Outsourcing and Insourcing Jobs in the U.S. Economy: An Overview of Evidence Based on Foreign Investment Data

This report provides an overview of evidence based on roreign investment data that analyzes the extent of direct investment into and out of the economy, as well as the relationship between direct investment and the broader economic changes that are occurring in the U.S. economy.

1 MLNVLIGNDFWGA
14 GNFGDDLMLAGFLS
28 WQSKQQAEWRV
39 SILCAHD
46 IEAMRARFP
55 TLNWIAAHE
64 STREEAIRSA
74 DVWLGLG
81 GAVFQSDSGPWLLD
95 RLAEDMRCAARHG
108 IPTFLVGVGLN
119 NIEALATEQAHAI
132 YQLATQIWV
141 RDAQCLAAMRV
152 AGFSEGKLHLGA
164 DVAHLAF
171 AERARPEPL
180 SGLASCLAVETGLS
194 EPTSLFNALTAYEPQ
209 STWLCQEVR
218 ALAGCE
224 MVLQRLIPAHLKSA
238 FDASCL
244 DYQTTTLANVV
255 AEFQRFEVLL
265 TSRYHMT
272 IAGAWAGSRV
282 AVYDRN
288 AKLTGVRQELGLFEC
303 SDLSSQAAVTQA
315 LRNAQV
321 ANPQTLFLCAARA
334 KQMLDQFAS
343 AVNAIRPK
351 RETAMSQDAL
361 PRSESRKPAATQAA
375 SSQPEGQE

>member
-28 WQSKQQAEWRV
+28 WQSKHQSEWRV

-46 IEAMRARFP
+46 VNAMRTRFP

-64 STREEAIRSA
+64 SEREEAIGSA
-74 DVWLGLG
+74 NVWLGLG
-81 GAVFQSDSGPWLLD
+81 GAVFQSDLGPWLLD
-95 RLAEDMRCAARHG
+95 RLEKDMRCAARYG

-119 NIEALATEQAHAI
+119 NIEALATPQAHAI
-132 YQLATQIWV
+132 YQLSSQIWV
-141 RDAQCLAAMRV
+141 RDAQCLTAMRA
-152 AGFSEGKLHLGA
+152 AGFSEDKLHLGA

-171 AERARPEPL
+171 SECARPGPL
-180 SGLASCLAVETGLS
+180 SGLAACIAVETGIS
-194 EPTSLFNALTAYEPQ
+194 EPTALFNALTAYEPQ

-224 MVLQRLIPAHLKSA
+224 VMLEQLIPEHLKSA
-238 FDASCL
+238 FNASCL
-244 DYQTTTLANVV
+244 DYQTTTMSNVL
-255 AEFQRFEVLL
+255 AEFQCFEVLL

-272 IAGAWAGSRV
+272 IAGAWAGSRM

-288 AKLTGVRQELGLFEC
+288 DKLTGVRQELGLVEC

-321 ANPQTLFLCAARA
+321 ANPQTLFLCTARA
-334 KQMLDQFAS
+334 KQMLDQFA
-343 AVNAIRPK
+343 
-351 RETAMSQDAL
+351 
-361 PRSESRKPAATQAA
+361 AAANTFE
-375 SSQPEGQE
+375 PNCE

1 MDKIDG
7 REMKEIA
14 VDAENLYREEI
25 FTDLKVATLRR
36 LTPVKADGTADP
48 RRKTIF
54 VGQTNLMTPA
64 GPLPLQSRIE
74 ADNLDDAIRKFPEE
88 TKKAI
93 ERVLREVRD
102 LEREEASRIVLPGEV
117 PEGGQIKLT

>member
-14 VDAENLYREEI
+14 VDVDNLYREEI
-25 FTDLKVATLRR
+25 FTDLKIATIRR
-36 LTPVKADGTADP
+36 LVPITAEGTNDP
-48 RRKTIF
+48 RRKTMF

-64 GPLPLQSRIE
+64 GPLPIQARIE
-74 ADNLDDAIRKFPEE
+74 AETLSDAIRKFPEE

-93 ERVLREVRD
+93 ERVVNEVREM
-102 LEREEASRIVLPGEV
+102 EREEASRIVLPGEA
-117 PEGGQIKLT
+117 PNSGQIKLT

Outsourcing and Insourcing Jobs in the U.S. Economy: An Overview of Evidence Based on Foreign Investment Data James K. Jackson Specialist in International Trade and Finance April 15, 2010 Congressional Research Service 7-5700 www.crs.gov RS21883 CRS Report for Congress Prepared for Members and Committees of Congress Outsourcing and Insourcing Jobs in the U.S. Economy Summary Foreign direct investment is sparking a national debate. Local communities compete for investment projects, while many of the residents of those communities fear losing their jobs to foreign outsourcing. Some opponents argue that such job losses have a disproportionately negative impact on local communities. Economists generally argue that free and unimpeded international capital flows have a positive impact on both domestic and foreign economies. This issue is complicated by the fact that broad, comprehensive data on U.S. multinational companies was not developed to address the issue of jobs outsourcing. This report provides an overview of CRS Report RL32461, Outsourcing and Insourcing Jobs in the U.S. Economy: Evidence Based on Foreign Investment Data, that analyzes the extent of direct investment into and out of the economy and the relationship between direct investment and the broader economic changes that are occurring in the U.S. economy. This report will be updated as events warrant. Congressional Research Service Outsourcing and Insourcing Jobs in the U.S. Economy Contents U.S. and Foreign Multinational Companies .................................................................................2 Employment ...............................................................................................................................3 Trade ..........................................................................................................................................4 Conclusion..................................................................................................................................5 Figures Figure 1. Foreign Direct Investment in the United States and U.S. Direct Investment Abroad, Annual Flows 1990-2008 ............................................................................................2 Figure 2. Index of Employment of U.S. Parent Companies and Their Foreign Affiliates, 1992-2007 (1990 = 100)...........................................................................................................4 Tables Table 1. Select Data on U.S. Multinational Companies and on Foreign Firms Operating in the United States, 2007.............................................................................................................3 Contacts Author Contact Information ........................................................................................................6 Congressional Research Service Outsourcing and Insourcing Jobs in the U.S. Economy T he United States is the largest foreign direct investor in the world and the largest recipient of such investment funds.1 On a historical cost basis, or book value basis, the Department of Commerce estimates that by the end of 2008 U.S. firms had accumulated $3.2 trillion worth of direct investment abroad, compared with the $2.3 trillion foreign investors had spent to acquire or establish businesses in the United States.2 As Figure 1 shows, direct foreign investment flows generally have increased since 2003, while U.S. direct investment abroad dropped sharply in 2005 as a result of one-time tax provisions, but then rebounded sharply in 2006.3 Recent Department of Commerce data indicate that foreigners invested a record $325 billion in U.S. businesses and real estate in 2008, according to data published by the Department of Commerce and invested more than $200 billion in 2007.4 New spending by U.S. firms on businesses and real estate abroad, or U.S. direct investment abroad,5 rose sharply in 2006 to $235 billion up from the $8 billion net they brought home in 2005. 1 This is true on a historical cost, or cumulative position basis, but the sharp drop in foreign direct inflows after 2000 has meant that other countries have occasionally displaced the United States as the largest recipient of annual foreign direct inflows. 2 Ibarra, Marilyn, and Jennifer Koncz, Direct Investment Positions for 2008, Survey of Current Business, July 2009, p 32. The position, or stock, is the net book value of U.S. parent company’s equity in, and outstanding loans to, their affiliates abroad. A change in the position in a given year consists of three components: equity and intercompany inflows, reinvested earnings of incorporated affiliates, and valuation adjustments to account for changes in the value of financial assets. The Commerce Department also publishes data on the U.S. direct investment position valued on a current-cost and market value bases. These estimates indicate that U.S. direct investment abroad increased by $247 billion, but fell when measured by market value by $2.2 trillion in 2008 to reach $3.7 and $3.1 trillion, respectively. Nguyen, Elena L., The International Investment Position of the United States at Yearend 2008, Survey of Current Business, July 2009, p.10. 3 The United States defines foreign direct investment as the ownership or control, directly or indirectly, by one foreign person (individual, branch, partnership, association, government, etc.) of 10% or more of the voting securities of an incorporated U.S. business enterprise or an equivalent interest in an unincorporated U.S. business enterprise. 15 CFR § 806.15 (a)(1). Similarly, the United States defines direct investment abroad as the ownership or control, directly or indirectly, by one person (individual, branch, partnership, association, government, etc.) of 10% or more of the voting securities of an incorporated business enterprise or an equivalent interest in an unincorporated business enterprise. 15 CFR § 806.15 (a)(1). 4 Weinberg, Douglas B., Erin M. Walker, and Gregory A. Tenentes., U.S. International Transactions: Fourth Quarter and Year 2008. Survey of Current Business, April 2009. p. 28. Direct investment data reported in the balance of payments differ from capital flow data reported elsewhere, because the balance of payments data have not been adjusted for current cost adjustments to earnings. 5 The United States defines direct investment abroad as the ownership or control, directly or indirectly, by one person (individual, branch, partnership, association, government, etc.) of 10% or more of the voting securities of an incorporated business enterprise or an equivalent interest in an unincorporated business enterprise. 15 CFR § 806.15 (a)(1). Congressional Research Service 1 Outsourcing and Insourcing Jobs in the U.S. Economy U.S. and Foreign Multinational Companies Figure 1. Foreign Direct Investment in the United States and U.S. Direct Investment Abroad, Annual Flows 1990-2008 (in billions of dollars) $350 Billions of dollars Foreign Direct Investment in $300 By the end of 2007, there were more than the United States $250 2,300 U.S. parent companies with more than 26,000 affiliates operating abroad. In $200 comparison, foreign firms had about 11,000 $150 U.S . Direct Investment affiliates operating in the United States. U.S. Abroad $100 parent companies employed over 22 million $50 workers in the United States, compared with $0 the 11.7 million workers employed abroad by 1990 1992 1994 1996 1998 2000 2002 2004 2006 2008 Year U.S. firms and the 6 million persons employed in the United States by foreign Source: CRS from U.S. Department of Commerce data. firms. Although the U.S.-based affiliates of foreign firms employ fewer workers than do the foreign affiliates of U.S. firms, they paid almost as much in aggregate employee compensation in the United States as did the U.S. affiliates operating abroad. The data also suggest that U.S. parent companies are more efficient than either the U.S. affiliates of U.S. firms or foreign firms operating in the United States with higher output per employee. Foreign firms operating in the United States are more capital intensive relative to employment than U.S. parent firms or U.S. affiliates, likely reflecting the newer age of the capital stock of the foreign firms. The foreign affiliates of U.S. parent companies, however, had a third higher value of gross product than did the affiliates of foreign firms operating in the United States. In addition, the foreign affiliates of U.S. firms had total sales that were a third higher than that of the U.S. affiliates of foreign firms. The foreign affiliates of U.S. firms, however, paid more than three times more in taxes to foreign governments than did the affiliates of foreign firms operating in the United States. The overseas affiliates of U.S. parent companies also paid nearly twice as much in taxes relative to their sales as did U.S. parent companies and as did foreign-owned affiliates operating in the United States. Congressional Research Service 2 Outsourcing and Insourcing Jobs in the U.S. Economy Table 1. Select Data on U.S. Multinational Companies and on Foreign Firms Operating in the United States, 2007 (dollar amounts are in millions of dollars) U.S. Multinational Companies Parent Companies Number of firms Affiliates U.S. Affiliates of Foreign Firms 2,270 26,342 10,941 Employment (thousands) 22,003 11,738 6,016 Employee compensation $1,392,180 $475,595 $433,065 Gross product $2,588,811 $1,117,585 $657,558 $19,964,935 $14,201,291 $12,732,967 $8,614,733 $5,517,143 $3,553,593 $257,292 $179,922 $57,731 NA $35,019 $44,158 Total assets Sales Taxes R&D Expenditures Source: U.S. Direct Investment Abroad: Operations of U.S. Parent Companies and Their Foreign Affiliates, Preliminary 2007 Estimates; and Foreign Direct Investment in the United States: Operations of U.S. Affiliates of Foreign Companies, Preliminary 2007 Estimates. Within the U.S. economy, U.S. multinational corporations (MNCs) rank among the largest U.S. firms and play an important role in the U.S. economy. According to the total output of U.S. parent companies, or gross product, they produced $2.59 trillion in goods and services in 2007, up slightly from the $2.54 trillion dollars they produced in 2006. This amount comprised about 21% of total U.S. private industry gross product, a share of total gross product of U.S. parent companies that has remained fairly consistent since the early 1990s despite significant changes in the U.S. economy as a whole. Employment A major source of contention in the United States regarding foreign investment focuses on the impact such investment is having on U.S. employment.6 Some observers argue that recent actions by U.S. parent companies are different from previous experiences with foreign investment because the parent companies are shifting jobs, capital, and technology offshore to their foreign affiliates in ways that are distinctly different from previous periods, and thereby are reducing employment in the United States. The Department of Commerce’s Bureau of Economic Analysis provides the most comprehensive set of data on U.S. direct investment abroad and on foreign direct investment in the United States. These data, however, were not designed to link employment gains or losses in the United States, either for individual jobs, individual companies or in the aggregate, with the gains and losses of jobs abroad. The data indicate, though, that the employment trends of U.S. parent companies are sensitive to economic conditions in the U.S. 6 For a comprehensive look at how offshore outsourcing has affected U.S. workers, see CRS Report RL32292, Offshoring (a.k.a. Offshore Outsourcing) and Job Insecurity Among U.S. Workers, by Linda Levine. Also, see Drezner, Daniel W., The Outsourcing Bogeyman, Foreign Affairs, May/June, 2004; and Engardio, Pete, Aaron Berstein, and Manjeet Kripalani, Is Your Job Next? Business Week, February 3, 2003. P. 50-60. Congressional Research Service 3 Outsourcing and Insourcing Jobs in the U.S. Economy economy, particularly during periods in which economic growth slows down, as it did in the early 1980s, 1990s, and in the early 2000s. Foreign investment data seem to indicate that, despite, or perhaps because of, the growing international linkages between economies, an expansion or a contraction in the rate of growth in the U.S. economy affects employment among U.S. parent companies more than it affects employment among the overseas affiliates of these parent companies. Nevertheless, changes in jobs among U.S. parent companies that are related to the overall rate of growth of the economy also affect the rate of growth in other countries and, therefore, in employment among the foreign affiliates, though not necessarily by the same magnitude, as indicated in Figure 2. Figure 2. Index of Employment of U.S. Parent Companies and Their Foreign Affiliates, 1992-2007 (1990 = 100) 180 170 Affiliates 160 150 140 130 120 Parents 110 100 90 1982 1986 1984 1990 1988 1994 1992 1998 1996 2002 2000 2006 2004 Year Source: Department of Commerce. International linkages between U.S. and foreign economies mean that economic conditions in the United States have an impact on economic conditions abroad, there appears to be no distinct pattern between the creation or loss of jobs within U.S. multinational companies and a commensurate loss or creation of jobs among the foreign affiliates of those companies. Indeed, within most of the major developed countries, those economic forces that spur direct investment inflows also boost direct investment outflows. As a result, foreign direct investment may create jobs in the foreign affiliate that substitute for jobs in the parent company, but foreign investment may also positively affect job creation in both the parent company and the foreign affiliates, which makes it difficult to identify any broad trend regarding outsourcing. Trade Another aspect of foreign direct investment that causes concern is the impact foreign direct investment has on the amount of foreign trade associated with those investments. Some observers argue that U.S. direct investment abroad supplants U.S. exports, jobs, and research and development funds, thereby reducing employment and wages in the U.S. economy. Others are concerned that outward direct investment alters the industrial composition of domestic production and trade flows, which can affect the sectoral and regional distribution of employment and the relative demand for skilled and unskilled labor.7 According to this scenario, as firms invest abroad, they shift production abroad and replace U.S.-based production with exports back to the United States, thereby eliminating jobs in the United States. As production shifts abroad, jobs are lost in the United States and goods that once were produced in the United States are now imported from abroad. Most studies indicate that, on balance, direct investment abroad increases U.S. exports and helps sustain employment and wages at home. 8 7 International Investment Perspectives: 2006 Edition, the Organization for Economic Cooperation and Development. p. 99. 8 Ibid., p. 101; Brainard, S. Lael and David A. Riker, Are U.S. Multinationals Exporting U.S. Jobs? NBER Working (continued...) Congressional Research Service 4 Outsourcing and Insourcing Jobs in the U.S. Economy There is little doubt that some firms do indeed replace domestic production with production from abroad, which would shift trade patterns, but the share of U.S. trade represented by U.S. parent companies and their affiliates since the 1990s did not increase as would be expected. Instead, intra-firm exports and imports fell as a share of total U.S. exports and imports during the 1990s. From 2000 to 2003, intra-firm trade, both exports and imports, increased as a share of total U.S. exports and imports respectively, but since 2003, intrafirm trade in exports and imports has fallen as a share of total U.S. exports and imports. For some observers, another concern is that U.S. parent firms have started moving service jobs offshore, or outsourcing, in sectors that once were thought to be immune to such activities. 9 U.S. foreign affiliates had $763 billion in services sales in 2007. Of this amount, 5.2% consisted of service sales back to the U.S. parent company. The largest share—73%—of sales of services were made in the local market. This share is substantially higher than the comparable share for sales of goods and services combined and is consistent with the general view that the distinguishing feature of services is that they are consumed where they are produced.. Conclusion Data published by the Bureau of Economic Analysis offer no conclusive evidence that current investment trends are substantially different from those of previous periods. The data also show that U.S. direct investment abroad and foreign direct investment in the United States generally move in the same direction so that those forces which encourage U.S. firms to invest abroad also encourage foreign firms to invest in the United States. From the data examined, it is not apparent that U.S. parent companies are outsourcing jobs at a faster pace or in a manner that is fundamentally different or distinct from previous periods. There is an important caveat to these conclusions, however. The data published by the BEA were not developed to address the issue of jobs outsourcing and it is not possible with the BEA data to track job losses or gains in specific industries, specific companies, or specific plants with changes in jobs abroad. In addition, the BEA data lag behind current events by two years, which means that assessing these activities may seem to be out of sync with the more limited anecdotal examples that appear in the popular press. The data do indicate, though, that an increase in economic growth in the U.S. parent companies relative to the rate of growth in the foreign affiliates likely increases pressure within the economy to complete structural changes and to shift capital and labor from declining sectors to expanding sectors. Such changes may also lead to a greater number of jobs being outsourced, but this effect likely would be muted by the overall strong demand for jobs within the economy and by new foreign investments in the economy. On the other hand, an economic slowdown among U.S. parent companies relative to the rate of growth among foreign affiliates likely would lead to an overall decline in employment throughout the economy. U.S. parent companies may or may not respond to an economic slowdown by outsourcing jobs abroad because the dominating presence of the U.S. economy in the world economy means that an economic slowdown in the United States likely reduces economic growth abroad as well and that the foreign affiliates of those parent companies may not be a position to (...continued) Paper 5958, National Bureau of Economic Research, March 1997. 9 Lohr, Steve. “High-End Technology Work Not Immune to Outsourcing.” The New York Times, June 16, 2004, p. C1. Congressional Research Service 5 Outsourcing and Insourcing Jobs in the U.S. Economy add more jobs. The uneven effect of an economic slowdown among U.S. parent companies on their investment behavior abroad likely means that jobs outsourcing may appear to be more acute during periods in which the long-term structural changes in the economy coincide with the shortterm economic adjustments that arise from a slowdown in the rate of growth of the U.S. economy. For Congress, the data on direct investment seem to indicate that the number of jobs created by U.S. parent companies and by the foreign affiliates of those parent companies is tied closely to the overall performance of the U.S. economy. Such economic measures as employment, trade, and investment will rise and fall among U.S. parent companies and their foreign affiliates generally in tandem. Swings in the rate of growth in the economy that are associated with the business cycle tend to affect U.S. parent companies more than they affect their foreign affiliates and more than those U.S. firms that are purely domestic. Policies that ameliorate the business cycle, especially the downside of the cycle when the economy is experiencing a slow rate of economic growth, likely would do the most to help U.S. parent companies. Furthermore, Congress may choose to address the economic plight of those workers and communities that experience a disproportionate share of the adjustment costs that are associated with the business cycle by providing specialized assistance or other types of short-term support. Author Contact Information James K. Jackson Specialist in International Trade and Finance jjackson@crs.loc.gov, 7-7751 Congressional Research Service 6